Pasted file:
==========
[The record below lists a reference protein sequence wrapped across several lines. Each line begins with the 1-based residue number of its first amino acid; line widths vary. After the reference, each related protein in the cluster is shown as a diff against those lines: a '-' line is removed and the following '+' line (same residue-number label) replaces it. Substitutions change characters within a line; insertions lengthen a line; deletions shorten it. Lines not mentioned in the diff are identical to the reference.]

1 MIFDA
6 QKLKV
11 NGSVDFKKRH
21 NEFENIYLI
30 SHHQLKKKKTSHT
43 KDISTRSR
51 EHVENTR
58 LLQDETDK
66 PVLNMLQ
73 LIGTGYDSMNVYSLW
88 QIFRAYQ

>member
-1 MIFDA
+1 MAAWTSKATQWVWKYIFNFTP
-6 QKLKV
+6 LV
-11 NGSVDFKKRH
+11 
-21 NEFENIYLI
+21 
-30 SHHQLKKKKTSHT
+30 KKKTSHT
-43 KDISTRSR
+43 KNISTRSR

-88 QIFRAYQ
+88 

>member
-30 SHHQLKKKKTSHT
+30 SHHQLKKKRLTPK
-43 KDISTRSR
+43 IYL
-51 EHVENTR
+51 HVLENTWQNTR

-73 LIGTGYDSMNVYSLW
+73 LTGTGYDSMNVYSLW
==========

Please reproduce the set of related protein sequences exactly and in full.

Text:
[The record below lists a reference protein sequence wrapped across several lines. Each line begins with the 1-based residue number of its first amino acid; line widths vary. After the reference, each related protein in the cluster is shown as a diff against those lines: a '-' line is removed and the following '+' line (same residue-number label) replaces it. Substitutions change characters within a line; insertions lengthen a line; deletions shorten it. Lines not mentioned in the diff are identical to the reference.]

1 MIFDA
6 QKLKV
11 NGSVDFKKRH
21 NEFENIYLI
30 SHHQLKKKKTSHT
43 KDISTRSR
51 EHVENTR
58 LLQDETDK
66 PVLNMLQ
73 LIGTGYDSMNVYSLW
88 QIFRAYQ

>member
-1 MIFDA
+1 MAAWTSKATQWVWKYIFNFTP
-6 QKLKV
+6 LV
-11 NGSVDFKKRH
+11 
-21 NEFENIYLI
+21 
-30 SHHQLKKKKTSHT
+30 KKKTSHT
-43 KDISTRSR
+43 KNISTRSR

-88 QIFRAYQ
+88 

>member
-30 SHHQLKKKKTSHT
+30 SHHQLKKKRLTPK
-43 KDISTRSR
+43 IYL
-51 EHVENTR
+51 HVLENTWQNTR

-73 LIGTGYDSMNVYSLW
+73 LTGTGYDSMNVYSLW